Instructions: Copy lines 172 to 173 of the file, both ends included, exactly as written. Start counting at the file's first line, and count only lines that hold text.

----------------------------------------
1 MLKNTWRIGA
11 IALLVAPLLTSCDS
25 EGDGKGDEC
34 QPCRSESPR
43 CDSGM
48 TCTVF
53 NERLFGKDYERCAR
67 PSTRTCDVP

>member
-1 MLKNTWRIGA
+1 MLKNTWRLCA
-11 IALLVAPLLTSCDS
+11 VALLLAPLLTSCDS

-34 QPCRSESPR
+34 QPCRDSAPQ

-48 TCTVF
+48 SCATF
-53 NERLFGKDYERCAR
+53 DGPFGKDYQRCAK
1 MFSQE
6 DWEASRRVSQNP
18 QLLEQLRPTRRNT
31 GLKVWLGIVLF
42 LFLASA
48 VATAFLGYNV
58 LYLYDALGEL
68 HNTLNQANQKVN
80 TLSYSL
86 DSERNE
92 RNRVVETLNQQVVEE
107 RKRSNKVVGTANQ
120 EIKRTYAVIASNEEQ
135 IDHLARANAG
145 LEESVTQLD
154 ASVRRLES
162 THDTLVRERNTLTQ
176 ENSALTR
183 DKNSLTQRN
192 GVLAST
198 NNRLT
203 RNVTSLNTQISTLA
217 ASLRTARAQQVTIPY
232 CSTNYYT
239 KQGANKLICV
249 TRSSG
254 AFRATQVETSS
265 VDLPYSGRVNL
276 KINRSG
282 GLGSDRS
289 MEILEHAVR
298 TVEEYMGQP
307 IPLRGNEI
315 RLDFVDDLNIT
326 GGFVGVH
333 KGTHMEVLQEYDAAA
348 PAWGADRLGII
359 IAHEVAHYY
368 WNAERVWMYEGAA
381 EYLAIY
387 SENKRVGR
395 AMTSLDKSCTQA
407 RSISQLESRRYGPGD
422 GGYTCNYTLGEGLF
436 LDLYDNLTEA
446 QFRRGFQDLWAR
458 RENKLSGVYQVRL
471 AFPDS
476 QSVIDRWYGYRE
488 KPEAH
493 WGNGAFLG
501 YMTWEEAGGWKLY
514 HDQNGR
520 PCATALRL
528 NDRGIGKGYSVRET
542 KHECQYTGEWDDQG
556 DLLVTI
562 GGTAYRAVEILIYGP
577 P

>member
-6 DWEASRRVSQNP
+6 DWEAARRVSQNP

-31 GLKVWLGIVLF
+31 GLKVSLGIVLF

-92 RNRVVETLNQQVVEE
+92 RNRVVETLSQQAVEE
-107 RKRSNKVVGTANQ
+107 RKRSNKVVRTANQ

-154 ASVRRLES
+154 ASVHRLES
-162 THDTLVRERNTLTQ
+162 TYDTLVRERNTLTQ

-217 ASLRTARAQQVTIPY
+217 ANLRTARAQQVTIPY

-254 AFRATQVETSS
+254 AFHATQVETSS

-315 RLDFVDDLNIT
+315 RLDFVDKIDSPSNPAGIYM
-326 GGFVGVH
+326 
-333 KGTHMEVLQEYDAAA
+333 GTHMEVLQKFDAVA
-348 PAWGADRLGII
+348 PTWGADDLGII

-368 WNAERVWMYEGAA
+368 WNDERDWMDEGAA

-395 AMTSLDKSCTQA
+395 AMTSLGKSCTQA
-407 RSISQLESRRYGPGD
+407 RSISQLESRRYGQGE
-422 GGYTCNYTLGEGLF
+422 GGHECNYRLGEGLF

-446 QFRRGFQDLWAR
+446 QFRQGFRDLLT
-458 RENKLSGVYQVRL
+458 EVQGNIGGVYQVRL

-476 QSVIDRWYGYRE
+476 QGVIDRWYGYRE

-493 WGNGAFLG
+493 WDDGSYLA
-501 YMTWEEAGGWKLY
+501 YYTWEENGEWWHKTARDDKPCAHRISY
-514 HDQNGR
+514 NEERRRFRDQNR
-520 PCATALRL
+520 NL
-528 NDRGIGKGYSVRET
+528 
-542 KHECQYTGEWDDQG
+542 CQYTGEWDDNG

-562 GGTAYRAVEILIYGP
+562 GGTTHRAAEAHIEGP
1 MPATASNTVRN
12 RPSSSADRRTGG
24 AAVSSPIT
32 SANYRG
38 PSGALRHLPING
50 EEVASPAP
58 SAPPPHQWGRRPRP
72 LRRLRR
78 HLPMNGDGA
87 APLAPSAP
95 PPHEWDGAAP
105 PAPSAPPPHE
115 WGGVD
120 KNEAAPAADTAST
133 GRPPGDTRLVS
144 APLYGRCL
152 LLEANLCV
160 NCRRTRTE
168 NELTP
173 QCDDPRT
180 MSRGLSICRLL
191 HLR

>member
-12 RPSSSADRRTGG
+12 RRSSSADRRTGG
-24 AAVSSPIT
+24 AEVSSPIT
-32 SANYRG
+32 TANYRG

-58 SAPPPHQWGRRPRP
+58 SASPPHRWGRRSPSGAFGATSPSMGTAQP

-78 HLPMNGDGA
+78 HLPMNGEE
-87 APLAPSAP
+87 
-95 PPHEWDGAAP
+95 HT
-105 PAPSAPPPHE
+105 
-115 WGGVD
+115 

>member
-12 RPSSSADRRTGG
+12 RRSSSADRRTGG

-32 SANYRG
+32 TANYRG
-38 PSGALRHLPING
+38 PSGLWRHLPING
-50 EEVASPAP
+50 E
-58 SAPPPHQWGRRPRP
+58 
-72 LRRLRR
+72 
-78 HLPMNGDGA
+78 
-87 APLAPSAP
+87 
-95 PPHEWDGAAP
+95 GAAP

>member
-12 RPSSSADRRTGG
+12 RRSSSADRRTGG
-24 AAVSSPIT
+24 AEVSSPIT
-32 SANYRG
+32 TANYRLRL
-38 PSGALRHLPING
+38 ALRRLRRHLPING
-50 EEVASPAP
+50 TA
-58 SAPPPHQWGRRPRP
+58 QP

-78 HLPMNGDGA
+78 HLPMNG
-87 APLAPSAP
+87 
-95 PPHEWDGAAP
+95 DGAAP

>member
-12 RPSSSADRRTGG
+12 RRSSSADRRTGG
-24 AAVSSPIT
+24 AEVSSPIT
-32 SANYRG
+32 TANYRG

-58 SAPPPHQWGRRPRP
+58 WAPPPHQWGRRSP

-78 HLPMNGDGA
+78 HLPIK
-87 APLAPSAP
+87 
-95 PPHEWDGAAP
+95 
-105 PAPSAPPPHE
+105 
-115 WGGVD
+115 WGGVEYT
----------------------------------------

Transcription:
+115 

>member